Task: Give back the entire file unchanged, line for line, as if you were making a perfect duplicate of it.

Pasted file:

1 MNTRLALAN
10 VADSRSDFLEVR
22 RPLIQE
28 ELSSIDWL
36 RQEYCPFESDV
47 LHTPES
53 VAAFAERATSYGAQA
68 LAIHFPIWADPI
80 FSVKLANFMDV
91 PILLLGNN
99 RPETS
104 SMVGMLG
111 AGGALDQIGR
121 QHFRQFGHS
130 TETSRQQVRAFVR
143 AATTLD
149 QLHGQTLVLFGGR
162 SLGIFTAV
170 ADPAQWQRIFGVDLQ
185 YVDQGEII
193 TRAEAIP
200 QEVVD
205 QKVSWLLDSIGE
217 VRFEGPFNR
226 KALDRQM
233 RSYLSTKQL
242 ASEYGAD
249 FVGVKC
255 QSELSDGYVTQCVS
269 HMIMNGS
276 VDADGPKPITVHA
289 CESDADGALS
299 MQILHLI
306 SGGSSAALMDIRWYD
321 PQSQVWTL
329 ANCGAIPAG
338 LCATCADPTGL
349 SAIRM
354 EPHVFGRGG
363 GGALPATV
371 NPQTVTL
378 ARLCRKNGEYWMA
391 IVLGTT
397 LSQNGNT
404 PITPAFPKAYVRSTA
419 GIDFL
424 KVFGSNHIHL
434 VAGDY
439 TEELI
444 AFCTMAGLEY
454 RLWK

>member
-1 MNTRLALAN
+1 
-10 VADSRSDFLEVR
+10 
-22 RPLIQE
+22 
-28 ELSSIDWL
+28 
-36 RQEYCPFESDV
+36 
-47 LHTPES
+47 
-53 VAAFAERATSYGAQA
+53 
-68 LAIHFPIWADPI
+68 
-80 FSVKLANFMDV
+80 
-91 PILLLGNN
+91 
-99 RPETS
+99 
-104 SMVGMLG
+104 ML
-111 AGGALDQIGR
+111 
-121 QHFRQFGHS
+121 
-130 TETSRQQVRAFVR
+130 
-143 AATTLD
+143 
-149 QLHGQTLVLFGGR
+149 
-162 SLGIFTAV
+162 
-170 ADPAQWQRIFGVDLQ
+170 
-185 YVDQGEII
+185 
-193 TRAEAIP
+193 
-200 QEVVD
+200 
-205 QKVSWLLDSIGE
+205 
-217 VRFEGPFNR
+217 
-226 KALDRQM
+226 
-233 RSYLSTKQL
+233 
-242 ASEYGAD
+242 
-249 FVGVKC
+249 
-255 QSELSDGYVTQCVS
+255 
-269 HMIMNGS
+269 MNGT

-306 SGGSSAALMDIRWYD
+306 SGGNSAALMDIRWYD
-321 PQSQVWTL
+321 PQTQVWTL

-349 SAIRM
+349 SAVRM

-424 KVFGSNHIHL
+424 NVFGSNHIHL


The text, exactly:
1 MNTRLALAN
10 VADSRSDFLEVR
22 RPLIQE
28 ELSSIDWL
36 RQEYCPFESDV
47 LHTPES
53 VAAFAERATSYGAQA
68 LAIHFPIWADPI
80 FSVKLANFMDV
91 PILLLGNN
99 RPETS
104 SMVGMLG
111 AGGALDQIGR
121 QHFRQFGHS
130 TETSRQQVRAFVR
143 AATTLD
149 QLHGQTLVLFGGR
162 SLGIFTAV
170 ADPAQWQRIFGVDLQ
185 YVDQGEII
193 TRAEAIP
200 QEVVD
205 QKVSWLLDSIGE
217 VRFEGPFNR
226 KALDRQM
233 RSYLSTKQL
242 ASEYGAD
249 FVGVKC
255 QSELSDGYVTQCVS
269 HMIMNGS
276 VDADGPKPITVHA
289 CESDADGALS
299 MQILHLI
306 SGGSSAALMDIRWYD
321 PQSQVWTL
329 ANCGAIPAG
338 LCATCADPTGL
349 SAIRM
354 EPHVFGRGG
363 GGALPATV
371 NPQTVTL
378 ARLCRKNGEYWMA
391 IVLGTT
397 LSQNGNT
404 PITPAFPKAYVRSTA
419 GIDFL
424 KVFGSNHIHL
434 VAGDY
439 TEELI
444 AFCTMAGLEY
454 RLWK

>member
-1 MNTRLALAN
+1 
-10 VADSRSDFLEVR
+10 
-22 RPLIQE
+22 
-28 ELSSIDWL
+28 
-36 RQEYCPFESDV
+36 
-47 LHTPES
+47 
-53 VAAFAERATSYGAQA
+53 
-68 LAIHFPIWADPI
+68 
-80 FSVKLANFMDV
+80 
-91 PILLLGNN
+91 
-99 RPETS
+99 
-104 SMVGMLG
+104 ML
-111 AGGALDQIGR
+111 
-121 QHFRQFGHS
+121 
-130 TETSRQQVRAFVR
+130 
-143 AATTLD
+143 
-149 QLHGQTLVLFGGR
+149 
-162 SLGIFTAV
+162 
-170 ADPAQWQRIFGVDLQ
+170 
-185 YVDQGEII
+185 
-193 TRAEAIP
+193 
-200 QEVVD
+200 
-205 QKVSWLLDSIGE
+205 
-217 VRFEGPFNR
+217 
-226 KALDRQM
+226 
-233 RSYLSTKQL
+233 
-242 ASEYGAD
+242 
-249 FVGVKC
+249 
-255 QSELSDGYVTQCVS
+255 
-269 HMIMNGS
+269 MNGT

-306 SGGSSAALMDIRWYD
+306 SGGNSAALMDIRWYD
-321 PQSQVWTL
+321 PQTQVWTL

-349 SAIRM
+349 SAVRM

-424 KVFGSNHIHL
+424 NVFGSNHIHL